New York residents may be aware of efforts in recent years to ease overcrowding in federal prisons. This was done in part by limiting the use of mandatory minimum sentencing guidelines that had the potential to put nonviolent offenders behind bars for many years. However, in a two-page memo, Attorney General Jeff Sessions has now directed federal prosecutors to seek the most serious charges against defendants.
According to the Justice Department, low-level offenders would not be the target of this new directive unless their crimes involved links to gangs, guns or other aggravated offenses. Instead, 10-year mandatory minimum sentences would be sought against those found to be in possession of a kilogram of heroin, five kilograms of cocaine or 1,000 kilograms of marijuana. According to the Pew Research Center, the number of sentenced inmates in federal prisons dropped 5 percent from 2009 to 2015.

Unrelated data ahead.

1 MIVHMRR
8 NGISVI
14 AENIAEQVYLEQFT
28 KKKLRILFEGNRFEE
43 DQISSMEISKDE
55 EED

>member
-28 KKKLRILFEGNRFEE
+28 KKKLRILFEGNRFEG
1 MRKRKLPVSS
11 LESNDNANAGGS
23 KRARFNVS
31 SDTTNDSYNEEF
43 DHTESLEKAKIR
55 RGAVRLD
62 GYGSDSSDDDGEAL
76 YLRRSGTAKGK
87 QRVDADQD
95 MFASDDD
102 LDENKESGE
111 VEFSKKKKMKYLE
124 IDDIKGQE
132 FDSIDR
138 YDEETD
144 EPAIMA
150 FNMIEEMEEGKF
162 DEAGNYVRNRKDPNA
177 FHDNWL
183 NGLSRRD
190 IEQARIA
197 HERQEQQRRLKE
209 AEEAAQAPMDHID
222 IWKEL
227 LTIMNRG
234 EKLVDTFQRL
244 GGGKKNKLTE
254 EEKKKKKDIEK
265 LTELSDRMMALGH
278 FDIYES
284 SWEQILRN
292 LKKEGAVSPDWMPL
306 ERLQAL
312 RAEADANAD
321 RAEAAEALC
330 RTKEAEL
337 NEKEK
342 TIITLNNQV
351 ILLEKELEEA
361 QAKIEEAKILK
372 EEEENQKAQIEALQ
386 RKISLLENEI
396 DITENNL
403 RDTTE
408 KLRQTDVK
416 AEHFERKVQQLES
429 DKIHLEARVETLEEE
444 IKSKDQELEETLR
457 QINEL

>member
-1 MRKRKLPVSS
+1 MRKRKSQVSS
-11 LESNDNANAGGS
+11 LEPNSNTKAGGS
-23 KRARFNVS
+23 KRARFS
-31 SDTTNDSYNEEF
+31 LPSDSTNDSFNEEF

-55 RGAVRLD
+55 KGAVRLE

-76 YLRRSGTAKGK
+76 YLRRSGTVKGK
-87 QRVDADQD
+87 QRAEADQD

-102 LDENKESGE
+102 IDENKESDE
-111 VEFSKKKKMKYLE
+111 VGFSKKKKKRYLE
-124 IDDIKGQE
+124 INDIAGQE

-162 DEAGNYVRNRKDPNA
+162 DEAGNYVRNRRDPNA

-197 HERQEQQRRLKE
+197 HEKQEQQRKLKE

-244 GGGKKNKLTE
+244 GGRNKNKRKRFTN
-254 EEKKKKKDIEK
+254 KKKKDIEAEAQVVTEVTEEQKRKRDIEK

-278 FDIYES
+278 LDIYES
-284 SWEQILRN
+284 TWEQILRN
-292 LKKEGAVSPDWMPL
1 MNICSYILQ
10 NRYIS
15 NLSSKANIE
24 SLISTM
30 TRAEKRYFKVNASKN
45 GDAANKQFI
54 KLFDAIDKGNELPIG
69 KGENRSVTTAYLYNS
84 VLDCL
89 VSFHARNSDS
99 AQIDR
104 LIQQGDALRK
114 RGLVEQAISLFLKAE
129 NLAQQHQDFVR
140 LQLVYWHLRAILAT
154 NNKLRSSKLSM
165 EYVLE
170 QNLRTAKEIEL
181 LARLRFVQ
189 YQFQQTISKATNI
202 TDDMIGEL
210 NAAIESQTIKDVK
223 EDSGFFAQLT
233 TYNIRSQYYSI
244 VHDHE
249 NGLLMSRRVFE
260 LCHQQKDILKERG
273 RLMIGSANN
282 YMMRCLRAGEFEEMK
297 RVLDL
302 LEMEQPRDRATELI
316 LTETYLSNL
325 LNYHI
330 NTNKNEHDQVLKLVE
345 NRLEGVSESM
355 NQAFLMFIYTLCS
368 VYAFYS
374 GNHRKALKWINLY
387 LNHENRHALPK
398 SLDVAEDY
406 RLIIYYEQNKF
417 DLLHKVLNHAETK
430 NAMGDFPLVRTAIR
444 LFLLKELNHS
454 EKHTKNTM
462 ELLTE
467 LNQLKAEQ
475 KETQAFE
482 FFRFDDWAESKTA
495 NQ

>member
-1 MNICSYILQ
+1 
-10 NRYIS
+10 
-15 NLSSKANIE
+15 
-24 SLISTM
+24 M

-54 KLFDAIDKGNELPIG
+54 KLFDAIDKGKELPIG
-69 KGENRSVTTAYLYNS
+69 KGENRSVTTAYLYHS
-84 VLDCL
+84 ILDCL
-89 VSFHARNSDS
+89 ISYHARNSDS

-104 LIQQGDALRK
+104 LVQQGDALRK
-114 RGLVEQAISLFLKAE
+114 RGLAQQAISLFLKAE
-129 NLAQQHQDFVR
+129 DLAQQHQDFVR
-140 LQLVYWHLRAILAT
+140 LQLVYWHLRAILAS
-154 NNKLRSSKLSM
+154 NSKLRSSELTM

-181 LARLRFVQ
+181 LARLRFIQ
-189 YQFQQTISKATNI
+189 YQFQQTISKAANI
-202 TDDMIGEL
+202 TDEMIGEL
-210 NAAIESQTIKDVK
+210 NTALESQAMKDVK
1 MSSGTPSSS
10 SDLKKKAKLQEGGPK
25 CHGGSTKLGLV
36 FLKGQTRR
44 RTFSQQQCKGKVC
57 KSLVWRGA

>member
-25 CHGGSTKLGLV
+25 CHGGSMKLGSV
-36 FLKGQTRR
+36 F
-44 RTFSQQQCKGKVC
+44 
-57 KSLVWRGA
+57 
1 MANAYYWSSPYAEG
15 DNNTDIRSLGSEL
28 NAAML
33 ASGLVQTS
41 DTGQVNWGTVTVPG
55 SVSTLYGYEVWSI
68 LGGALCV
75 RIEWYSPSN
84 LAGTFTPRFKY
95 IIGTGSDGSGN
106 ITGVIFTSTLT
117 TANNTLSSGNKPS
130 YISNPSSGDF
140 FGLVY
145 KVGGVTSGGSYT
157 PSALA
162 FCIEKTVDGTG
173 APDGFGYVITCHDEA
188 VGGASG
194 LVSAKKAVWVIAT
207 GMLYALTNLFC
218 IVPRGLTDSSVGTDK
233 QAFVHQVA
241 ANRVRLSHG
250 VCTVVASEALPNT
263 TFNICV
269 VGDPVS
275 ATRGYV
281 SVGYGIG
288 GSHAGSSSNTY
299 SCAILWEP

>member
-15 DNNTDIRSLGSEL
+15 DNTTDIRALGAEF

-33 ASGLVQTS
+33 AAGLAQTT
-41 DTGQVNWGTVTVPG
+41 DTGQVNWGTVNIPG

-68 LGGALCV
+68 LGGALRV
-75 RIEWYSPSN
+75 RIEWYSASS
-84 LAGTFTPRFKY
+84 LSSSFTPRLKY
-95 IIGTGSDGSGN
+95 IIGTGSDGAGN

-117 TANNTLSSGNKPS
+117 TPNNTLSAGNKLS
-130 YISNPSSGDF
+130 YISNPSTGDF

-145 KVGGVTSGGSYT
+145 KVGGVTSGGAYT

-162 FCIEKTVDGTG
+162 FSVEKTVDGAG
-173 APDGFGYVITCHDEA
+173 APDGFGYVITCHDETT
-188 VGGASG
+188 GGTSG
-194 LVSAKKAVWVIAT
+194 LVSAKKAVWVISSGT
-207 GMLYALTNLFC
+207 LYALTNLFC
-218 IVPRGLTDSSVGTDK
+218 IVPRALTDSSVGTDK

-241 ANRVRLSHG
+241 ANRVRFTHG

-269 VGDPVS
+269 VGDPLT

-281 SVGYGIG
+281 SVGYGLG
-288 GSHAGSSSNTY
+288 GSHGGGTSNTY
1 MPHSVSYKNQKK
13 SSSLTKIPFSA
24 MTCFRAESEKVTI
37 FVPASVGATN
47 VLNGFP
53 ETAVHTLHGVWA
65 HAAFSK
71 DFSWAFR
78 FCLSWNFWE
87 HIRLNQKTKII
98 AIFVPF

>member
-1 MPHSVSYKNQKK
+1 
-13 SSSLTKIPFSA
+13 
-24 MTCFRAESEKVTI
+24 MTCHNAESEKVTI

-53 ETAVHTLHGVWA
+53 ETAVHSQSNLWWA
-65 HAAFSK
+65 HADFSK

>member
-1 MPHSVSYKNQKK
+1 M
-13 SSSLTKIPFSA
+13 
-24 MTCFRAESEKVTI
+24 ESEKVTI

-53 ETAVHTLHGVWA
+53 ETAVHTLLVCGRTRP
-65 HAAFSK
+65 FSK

Officials from the DOJ have said that the new priorities could result in a higher prison population. There are currently 190,000 people inside of federal prisons, and the prison population has generally been considered a financial strain on the government. The plan has been criticized by former Attorney General Eric Holder who called it ideologically driven. It has also been panned by the president of the NAACP Legal Defense and Educational Fund.
Those who are facing federal crime charges may spend time in prison, pay a fine or face other penalties. Therefore, it may be a good idea to consult with an attorney who may be able to create a defense to such charges. For instance, it may be possible to argue that an individual didn't know that he or she was in possession of an illegal substance or had no intent to traffic or distribute it.